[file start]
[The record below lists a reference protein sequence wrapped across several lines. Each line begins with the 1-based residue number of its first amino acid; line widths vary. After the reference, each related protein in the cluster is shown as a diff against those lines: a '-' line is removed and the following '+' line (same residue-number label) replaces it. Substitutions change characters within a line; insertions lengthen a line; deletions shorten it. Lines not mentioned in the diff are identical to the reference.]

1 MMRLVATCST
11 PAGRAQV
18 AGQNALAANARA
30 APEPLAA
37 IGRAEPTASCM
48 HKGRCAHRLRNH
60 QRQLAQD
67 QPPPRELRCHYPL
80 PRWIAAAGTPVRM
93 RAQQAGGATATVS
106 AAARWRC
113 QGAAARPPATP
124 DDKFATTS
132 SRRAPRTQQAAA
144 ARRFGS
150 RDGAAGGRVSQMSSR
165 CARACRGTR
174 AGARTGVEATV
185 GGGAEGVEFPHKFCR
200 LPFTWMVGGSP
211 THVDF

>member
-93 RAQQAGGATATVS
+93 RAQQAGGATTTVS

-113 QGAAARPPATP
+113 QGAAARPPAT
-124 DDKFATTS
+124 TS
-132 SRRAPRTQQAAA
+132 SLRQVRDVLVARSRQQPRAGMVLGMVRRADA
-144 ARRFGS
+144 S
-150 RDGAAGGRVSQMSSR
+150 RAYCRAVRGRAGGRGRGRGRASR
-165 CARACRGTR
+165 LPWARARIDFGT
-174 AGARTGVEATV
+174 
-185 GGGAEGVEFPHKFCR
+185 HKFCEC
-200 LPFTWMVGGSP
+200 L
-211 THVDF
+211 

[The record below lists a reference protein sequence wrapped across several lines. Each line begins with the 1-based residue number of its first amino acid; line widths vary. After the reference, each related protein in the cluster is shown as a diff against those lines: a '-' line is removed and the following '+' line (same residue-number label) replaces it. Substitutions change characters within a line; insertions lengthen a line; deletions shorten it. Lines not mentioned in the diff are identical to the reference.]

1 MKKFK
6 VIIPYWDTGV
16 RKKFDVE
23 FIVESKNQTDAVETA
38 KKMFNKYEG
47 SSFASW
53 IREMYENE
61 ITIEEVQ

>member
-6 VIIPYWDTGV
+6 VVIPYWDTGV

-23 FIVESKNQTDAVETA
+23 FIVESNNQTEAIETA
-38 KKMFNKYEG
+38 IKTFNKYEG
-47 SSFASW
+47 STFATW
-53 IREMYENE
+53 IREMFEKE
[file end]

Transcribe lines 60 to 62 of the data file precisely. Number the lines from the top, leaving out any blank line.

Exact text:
-38 KKMFNKYEG
+38 IKTFNKYEG
-47 SSFASW